• Tooth Damage: Tooth destruction is one of the most common issues that individuals with piercings on the mouth will have to deal with when wearing jewelry. The constant rubbing of the barbell against your teeth can wear out the teeth enamel and result in various dental issues.
  •  Diseases: Infections will probably be your primary concern when getting a piercing but with the tongue, it is not the only risk. If the piercing is done in an unhygienic environment or with needles that are not sterilized, you will be at the risk of contracting diseases such as Hepatitis and Aids.
  • Speech and Taste: Different parts of the tongue are sensitive to different tastes and so piercing it might affect the sense of taste for some people. But, in most case, this is only temporary, and you should be able to get the tastes back once the tongue heals. For others, the piercing will result in some difficulties when speaking, but in most cases, this is also temporary.
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Tongue Piercing Rules: The Do’s and Don’ts

Like any other form of body art, there are some simple rules that you should follow when getting a tongue piercing to ensure the best results. These simple Do’s and Don’ts not only ensure that you have a positive experience but also get a shorter healing and recovery time and enjoy having the piercing.

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The Do’s

  •  Take cold foods and drinks or suck on crushed ice as this will reduce swelling and pain.
  •  Use anti-inflammatory and antibacterial lozenges to prevent infection, reduce inflammation and speed up the healing process.
  •  Buy another toothbrush because your old one might be full of bacteria that can infect your piercing.
  •  Make a simple salt mouthwash or buy an alcohol-free one from the store and use it to rinse your mouth twice daily.
  •  Wait for at least two weeks before changing the jewelry to a short barbell.
  •  Use a soft brush to remove plaque that will form around the jewelry during the healing process.
  •  Watch out for signs of infections such as excessive swelling, fever, sharp and repeated pain, thick yellowish discharge and red streaks radiating from the piercing.

The Don’ts

  •  Do not use an alcoholic mouthwash or one that is undiluted as it will kill the natural enzymes in your mouth that kill bacteria and promote healing.
  •  Avoid foods that are hot (in temperature) such as tea, soup, and coffee because they can cause some pain during the healing phase.
  •  Never put pens, pencil, your fingernails or anything dirty in the mouth.
  •  Do not play around with the jewelry or chew on it as it heals because this can trigger the formation of excess scar tissue and delay healing.
  •  You should never remove the jewelry during the healing phase because piercing on the tongue tend to close up quickly (some can close in as little as 10 minutes).
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Tongue Piercing FAQs

Q: Does it hurt?

A: Pain is relative to your threshold and tolerance, but since it entails puncturing your tongue it will hurt. However, it is less painful than biting your tongue and it will also not hurt as much as some nose and ear piercing types.

Q: How long does it take to heal?

A: The swelling should go down in less than two weeks. But, it takes anywhere between two and three months for the piercing to heal completely.

Q: Will it scar?

A: The tongue heals faster than most other parts of the body and so if you remove the ring it will only leave a small indentation. However, the longer you have the piercing, the higher the likelihood of developing a scar when you remove the barbell permanently.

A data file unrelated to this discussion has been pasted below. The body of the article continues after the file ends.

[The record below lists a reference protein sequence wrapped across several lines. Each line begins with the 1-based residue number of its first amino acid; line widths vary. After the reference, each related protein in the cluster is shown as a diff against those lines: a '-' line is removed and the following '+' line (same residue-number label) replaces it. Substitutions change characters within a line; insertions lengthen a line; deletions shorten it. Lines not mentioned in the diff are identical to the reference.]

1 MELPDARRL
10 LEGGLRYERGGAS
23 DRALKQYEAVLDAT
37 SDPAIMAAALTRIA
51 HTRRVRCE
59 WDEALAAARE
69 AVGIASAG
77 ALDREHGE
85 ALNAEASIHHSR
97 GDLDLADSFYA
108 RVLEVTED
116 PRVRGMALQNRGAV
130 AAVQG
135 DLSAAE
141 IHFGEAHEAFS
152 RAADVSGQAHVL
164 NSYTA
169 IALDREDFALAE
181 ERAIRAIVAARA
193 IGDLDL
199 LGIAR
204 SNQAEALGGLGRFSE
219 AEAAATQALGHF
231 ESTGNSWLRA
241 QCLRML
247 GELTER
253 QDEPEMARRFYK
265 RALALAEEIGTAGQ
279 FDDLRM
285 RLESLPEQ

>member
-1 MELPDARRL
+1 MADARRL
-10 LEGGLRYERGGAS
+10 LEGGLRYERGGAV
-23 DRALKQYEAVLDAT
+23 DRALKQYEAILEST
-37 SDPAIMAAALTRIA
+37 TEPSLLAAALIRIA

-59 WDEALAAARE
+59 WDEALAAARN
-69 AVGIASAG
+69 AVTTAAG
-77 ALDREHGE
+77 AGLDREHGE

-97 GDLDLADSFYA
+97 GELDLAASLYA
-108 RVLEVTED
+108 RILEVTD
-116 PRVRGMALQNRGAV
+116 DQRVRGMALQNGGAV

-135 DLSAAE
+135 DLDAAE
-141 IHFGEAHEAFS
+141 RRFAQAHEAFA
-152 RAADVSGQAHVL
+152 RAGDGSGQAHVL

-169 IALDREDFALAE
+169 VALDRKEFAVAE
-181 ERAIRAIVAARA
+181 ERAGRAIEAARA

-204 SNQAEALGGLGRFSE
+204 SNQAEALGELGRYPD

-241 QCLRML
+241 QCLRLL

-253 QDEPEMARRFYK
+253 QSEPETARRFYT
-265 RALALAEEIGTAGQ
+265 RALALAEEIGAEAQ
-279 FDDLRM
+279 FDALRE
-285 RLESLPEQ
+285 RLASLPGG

Q: Is it possible to pierce oneself?

A: Yes, you can do it yourself, and some individuals prefer to do it by buying a piercing kit online. But, the tongue is a sensitive organ, and so the best idea is to get the piercing from a professional instead of taking chances.

Q: Does it affect your talking?

A: The first few days after getting the piercing will require you to make some adjustments. Since the tongue will be swollen and feel a little heavier than usual, you will have to speak slowly. Also, the presence of a foreign object on the tongue will affect your speech during the healing phase. But once the piercing heals, you should be able to speak as usual.

Q: Can it damage the gums/teeth?

A: Unfortunately yes. Just like labret or lip piercing, any piercings on the tongue will have the potential to cause disturbances to the teeth or gums and sometimes even both. Most of the damage will come from wearing jewelry that is too long because it will keep rubbing on the gums and teeth every time you move the tongue.

Luckily, you can prevent or at least minimize the damage by wearing a short barbell that fits well and ensuring that you do not bite or keep playing with the jewelry.

Q: How much does it cost?

A: The piercing cost will depend on the type that you want, expertise or reputation of the piercer and also other factors like the location and competition between studios in the area. But, in most places, you will need to pay between $30 and $100.

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The tongue piercing is not unusual as it were a while back, but it is still one of those forms of body art that will always stand out. And so if you are looking for a piercing that will not only look good on you but also make you stand out it is a perfect choice. Also, it has a lower risk of infection than what most people believe, and it does not hurt as much. But, you still crucial to take sufficient care of it as it heals.

Choosing a suitable piercing location for your tongue and a beautiful jewelry is also important for the aesthetic appearance. And if you get it from a skilled and experienced piercer it will be more pleasurable than painful.